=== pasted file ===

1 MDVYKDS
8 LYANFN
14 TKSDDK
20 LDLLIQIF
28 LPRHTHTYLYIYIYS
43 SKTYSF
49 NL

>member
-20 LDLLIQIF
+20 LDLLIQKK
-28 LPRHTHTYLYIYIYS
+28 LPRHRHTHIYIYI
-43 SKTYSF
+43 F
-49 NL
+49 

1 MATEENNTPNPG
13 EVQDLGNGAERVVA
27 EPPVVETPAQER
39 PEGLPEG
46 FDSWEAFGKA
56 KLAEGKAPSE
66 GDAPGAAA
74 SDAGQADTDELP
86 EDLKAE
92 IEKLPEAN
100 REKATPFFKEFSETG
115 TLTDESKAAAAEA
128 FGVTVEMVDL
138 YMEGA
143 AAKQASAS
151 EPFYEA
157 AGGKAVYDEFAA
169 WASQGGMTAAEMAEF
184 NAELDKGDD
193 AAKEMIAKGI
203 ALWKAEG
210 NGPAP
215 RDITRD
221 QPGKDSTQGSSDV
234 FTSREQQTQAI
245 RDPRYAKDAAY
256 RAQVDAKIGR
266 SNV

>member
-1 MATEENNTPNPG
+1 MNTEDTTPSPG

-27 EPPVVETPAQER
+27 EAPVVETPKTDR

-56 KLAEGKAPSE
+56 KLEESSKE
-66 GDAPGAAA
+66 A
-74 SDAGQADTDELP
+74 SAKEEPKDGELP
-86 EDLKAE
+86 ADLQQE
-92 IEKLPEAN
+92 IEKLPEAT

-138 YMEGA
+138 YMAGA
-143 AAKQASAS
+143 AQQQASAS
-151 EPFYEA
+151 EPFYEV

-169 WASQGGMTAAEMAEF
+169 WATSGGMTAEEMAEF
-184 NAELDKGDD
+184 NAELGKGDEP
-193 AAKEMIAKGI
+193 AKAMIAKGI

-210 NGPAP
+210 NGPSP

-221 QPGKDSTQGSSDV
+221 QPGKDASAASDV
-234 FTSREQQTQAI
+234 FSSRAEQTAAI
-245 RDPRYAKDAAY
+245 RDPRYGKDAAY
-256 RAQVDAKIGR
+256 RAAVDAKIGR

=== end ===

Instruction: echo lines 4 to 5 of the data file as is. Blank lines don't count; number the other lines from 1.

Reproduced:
20 LDLLIQIF
28 LPRHTHTYLYIYIYS